Single Male Smokers Have Highest Risk Of Oral Cancer
A study has revealed that single male smokers have the highest risk of developing oral cancer.
The study, which was published in The Lancet, found that single men who live alone and smoke have the highest risk of contracting the human papilloma virus (HPV), which is linked to oral cancer. HPV is a very common viral infection, which is usually spread through sexual contact.
The study also found that the virus is relatively uncommon in healthy men and tends to linger within the body for less than 12 months.
Although HPV has been identified to be associated with oral cancer, which has become increasingly prevalent over the last decade, smoking remains the major risk factor. Around half of smokers die from illness directly related to smoking, including mouth cancer and many other forms.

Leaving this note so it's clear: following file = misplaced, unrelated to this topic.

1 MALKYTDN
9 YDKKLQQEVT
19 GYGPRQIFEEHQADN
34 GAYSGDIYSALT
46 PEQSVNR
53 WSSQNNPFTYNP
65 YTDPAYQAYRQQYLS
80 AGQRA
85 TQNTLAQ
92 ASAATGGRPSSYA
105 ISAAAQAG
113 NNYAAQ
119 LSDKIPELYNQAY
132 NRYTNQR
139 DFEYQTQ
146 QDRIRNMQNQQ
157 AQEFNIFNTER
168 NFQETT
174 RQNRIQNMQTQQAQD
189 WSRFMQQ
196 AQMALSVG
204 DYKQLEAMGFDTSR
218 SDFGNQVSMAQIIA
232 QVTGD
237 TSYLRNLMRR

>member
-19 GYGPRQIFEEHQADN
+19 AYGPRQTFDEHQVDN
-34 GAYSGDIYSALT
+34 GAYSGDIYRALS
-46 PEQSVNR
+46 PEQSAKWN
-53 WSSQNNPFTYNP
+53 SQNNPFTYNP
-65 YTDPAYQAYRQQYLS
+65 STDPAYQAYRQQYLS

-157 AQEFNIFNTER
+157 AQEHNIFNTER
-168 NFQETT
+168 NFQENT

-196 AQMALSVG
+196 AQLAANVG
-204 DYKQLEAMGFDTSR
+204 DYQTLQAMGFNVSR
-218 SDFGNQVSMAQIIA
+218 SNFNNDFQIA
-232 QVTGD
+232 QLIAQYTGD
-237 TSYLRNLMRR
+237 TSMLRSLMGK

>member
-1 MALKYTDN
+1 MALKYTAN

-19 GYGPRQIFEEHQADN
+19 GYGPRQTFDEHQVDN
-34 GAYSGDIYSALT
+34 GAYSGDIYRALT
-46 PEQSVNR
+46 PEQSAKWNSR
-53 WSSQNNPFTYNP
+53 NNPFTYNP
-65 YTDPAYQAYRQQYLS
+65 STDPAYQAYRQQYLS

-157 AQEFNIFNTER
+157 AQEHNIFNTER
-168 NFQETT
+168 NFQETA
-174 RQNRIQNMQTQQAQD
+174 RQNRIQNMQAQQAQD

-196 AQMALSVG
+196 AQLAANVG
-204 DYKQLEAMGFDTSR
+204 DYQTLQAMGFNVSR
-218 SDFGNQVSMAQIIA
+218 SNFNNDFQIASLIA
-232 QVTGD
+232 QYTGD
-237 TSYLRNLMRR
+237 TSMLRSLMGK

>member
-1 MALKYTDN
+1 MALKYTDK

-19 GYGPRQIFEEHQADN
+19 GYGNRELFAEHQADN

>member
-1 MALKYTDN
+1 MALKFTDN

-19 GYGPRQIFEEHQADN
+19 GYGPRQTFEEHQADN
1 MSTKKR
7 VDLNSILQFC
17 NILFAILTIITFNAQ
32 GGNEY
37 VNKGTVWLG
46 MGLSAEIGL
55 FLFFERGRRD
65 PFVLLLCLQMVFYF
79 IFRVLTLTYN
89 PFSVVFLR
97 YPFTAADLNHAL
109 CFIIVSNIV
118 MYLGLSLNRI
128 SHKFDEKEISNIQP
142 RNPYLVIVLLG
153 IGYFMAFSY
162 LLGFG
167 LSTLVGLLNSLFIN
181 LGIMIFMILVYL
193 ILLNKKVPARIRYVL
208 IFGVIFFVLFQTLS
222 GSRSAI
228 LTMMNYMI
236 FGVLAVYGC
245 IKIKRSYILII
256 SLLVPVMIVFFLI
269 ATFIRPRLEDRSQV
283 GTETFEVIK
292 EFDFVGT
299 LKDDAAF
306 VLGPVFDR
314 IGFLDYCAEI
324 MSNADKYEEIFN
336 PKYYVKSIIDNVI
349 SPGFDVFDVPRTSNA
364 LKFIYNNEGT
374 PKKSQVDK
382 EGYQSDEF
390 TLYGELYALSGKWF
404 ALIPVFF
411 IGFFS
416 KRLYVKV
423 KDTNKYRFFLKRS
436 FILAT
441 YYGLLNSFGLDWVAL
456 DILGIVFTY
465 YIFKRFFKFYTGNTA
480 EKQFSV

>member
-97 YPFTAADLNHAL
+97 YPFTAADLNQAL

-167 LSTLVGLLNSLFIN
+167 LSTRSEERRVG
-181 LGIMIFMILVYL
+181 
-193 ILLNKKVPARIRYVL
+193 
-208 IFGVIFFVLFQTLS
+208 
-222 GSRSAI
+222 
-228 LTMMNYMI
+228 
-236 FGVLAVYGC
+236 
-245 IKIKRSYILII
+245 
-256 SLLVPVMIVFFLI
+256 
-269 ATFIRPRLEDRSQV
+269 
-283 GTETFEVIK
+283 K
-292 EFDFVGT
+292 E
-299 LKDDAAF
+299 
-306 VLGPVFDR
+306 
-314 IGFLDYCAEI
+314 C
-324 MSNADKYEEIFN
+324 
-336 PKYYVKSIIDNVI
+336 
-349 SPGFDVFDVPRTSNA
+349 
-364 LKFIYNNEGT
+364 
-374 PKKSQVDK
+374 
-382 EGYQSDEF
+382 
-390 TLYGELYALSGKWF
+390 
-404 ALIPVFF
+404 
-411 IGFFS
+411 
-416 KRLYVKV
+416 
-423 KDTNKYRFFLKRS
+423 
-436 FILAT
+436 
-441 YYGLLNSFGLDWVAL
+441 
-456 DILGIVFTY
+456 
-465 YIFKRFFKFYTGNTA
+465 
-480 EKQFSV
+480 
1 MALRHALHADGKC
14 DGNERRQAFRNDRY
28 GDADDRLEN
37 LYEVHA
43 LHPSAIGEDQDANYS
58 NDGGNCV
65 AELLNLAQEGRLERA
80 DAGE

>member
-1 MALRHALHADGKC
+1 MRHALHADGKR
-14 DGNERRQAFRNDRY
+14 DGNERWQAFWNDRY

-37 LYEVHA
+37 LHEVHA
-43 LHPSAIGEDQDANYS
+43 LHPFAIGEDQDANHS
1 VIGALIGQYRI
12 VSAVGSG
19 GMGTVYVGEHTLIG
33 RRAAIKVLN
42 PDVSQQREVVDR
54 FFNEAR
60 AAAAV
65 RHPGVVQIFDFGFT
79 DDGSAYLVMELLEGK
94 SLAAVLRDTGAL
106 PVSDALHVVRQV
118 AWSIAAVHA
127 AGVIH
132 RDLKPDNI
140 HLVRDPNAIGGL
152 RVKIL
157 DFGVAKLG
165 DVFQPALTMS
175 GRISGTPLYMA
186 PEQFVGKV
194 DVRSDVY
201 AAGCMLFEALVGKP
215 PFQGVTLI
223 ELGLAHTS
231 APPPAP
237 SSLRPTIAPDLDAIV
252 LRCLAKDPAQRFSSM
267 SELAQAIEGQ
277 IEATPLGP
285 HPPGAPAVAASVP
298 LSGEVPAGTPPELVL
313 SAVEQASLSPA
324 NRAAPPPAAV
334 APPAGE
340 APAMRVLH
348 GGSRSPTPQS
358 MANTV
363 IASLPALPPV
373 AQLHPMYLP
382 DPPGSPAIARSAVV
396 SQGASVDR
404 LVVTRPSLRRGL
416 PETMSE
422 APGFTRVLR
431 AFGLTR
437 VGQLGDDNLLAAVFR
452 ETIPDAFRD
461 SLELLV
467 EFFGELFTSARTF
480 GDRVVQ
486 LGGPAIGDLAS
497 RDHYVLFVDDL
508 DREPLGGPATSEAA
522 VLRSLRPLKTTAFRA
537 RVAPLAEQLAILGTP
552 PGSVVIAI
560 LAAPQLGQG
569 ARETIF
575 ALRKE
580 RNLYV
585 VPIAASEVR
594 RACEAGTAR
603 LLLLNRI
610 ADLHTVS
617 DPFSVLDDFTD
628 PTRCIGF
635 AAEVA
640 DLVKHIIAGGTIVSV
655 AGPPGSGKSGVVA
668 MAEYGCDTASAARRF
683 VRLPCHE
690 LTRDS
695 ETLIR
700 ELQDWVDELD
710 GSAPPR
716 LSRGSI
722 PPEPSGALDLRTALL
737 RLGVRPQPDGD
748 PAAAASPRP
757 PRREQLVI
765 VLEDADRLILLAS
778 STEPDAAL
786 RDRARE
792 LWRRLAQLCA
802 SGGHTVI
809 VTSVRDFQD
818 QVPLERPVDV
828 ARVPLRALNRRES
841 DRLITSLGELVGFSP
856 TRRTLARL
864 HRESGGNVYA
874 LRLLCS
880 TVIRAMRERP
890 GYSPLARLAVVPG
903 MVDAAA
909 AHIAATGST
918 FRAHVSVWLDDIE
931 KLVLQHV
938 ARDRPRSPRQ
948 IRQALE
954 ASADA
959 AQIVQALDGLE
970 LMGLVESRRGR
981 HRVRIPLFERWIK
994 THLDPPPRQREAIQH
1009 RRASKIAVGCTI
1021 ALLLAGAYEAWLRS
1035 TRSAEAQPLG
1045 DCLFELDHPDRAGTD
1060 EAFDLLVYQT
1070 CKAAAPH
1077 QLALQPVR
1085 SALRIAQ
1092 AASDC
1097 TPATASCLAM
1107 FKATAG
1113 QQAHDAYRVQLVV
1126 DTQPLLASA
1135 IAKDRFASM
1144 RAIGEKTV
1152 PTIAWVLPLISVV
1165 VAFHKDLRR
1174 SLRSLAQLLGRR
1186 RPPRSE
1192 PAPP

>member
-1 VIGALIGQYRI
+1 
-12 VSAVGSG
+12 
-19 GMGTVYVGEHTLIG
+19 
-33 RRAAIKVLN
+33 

Dr Nigel Carter OBE, chief executive of the British Dental Health Foundation, said that more needs to be done to raise awareness of the risk factors associated with oral cancer. In the last ten years alone, the number of cases has almost doubled with experts predicting that this trend will continue in the future. Unlike other forms of cancer, survival rates have stalled because many are unaware of the causes and symptoms of oral cancer. As a consequence of this ignorance, most cases are diagnosed at an advanced stage when the chance of survival is much lower.
Dr Carter said that the lack of awareness about HPV was particularly worrying, as around 1 in 5 cases are believed to be linked to the virus, which is also a cause of cervical cancer and some forms of male cancer.
The British Dental Health Foundation is calling for a vaccination against HPV to be introduced to men in the UK. The vaccination is already available to teenage girls and an immunisation programme for men is in place in Australia.
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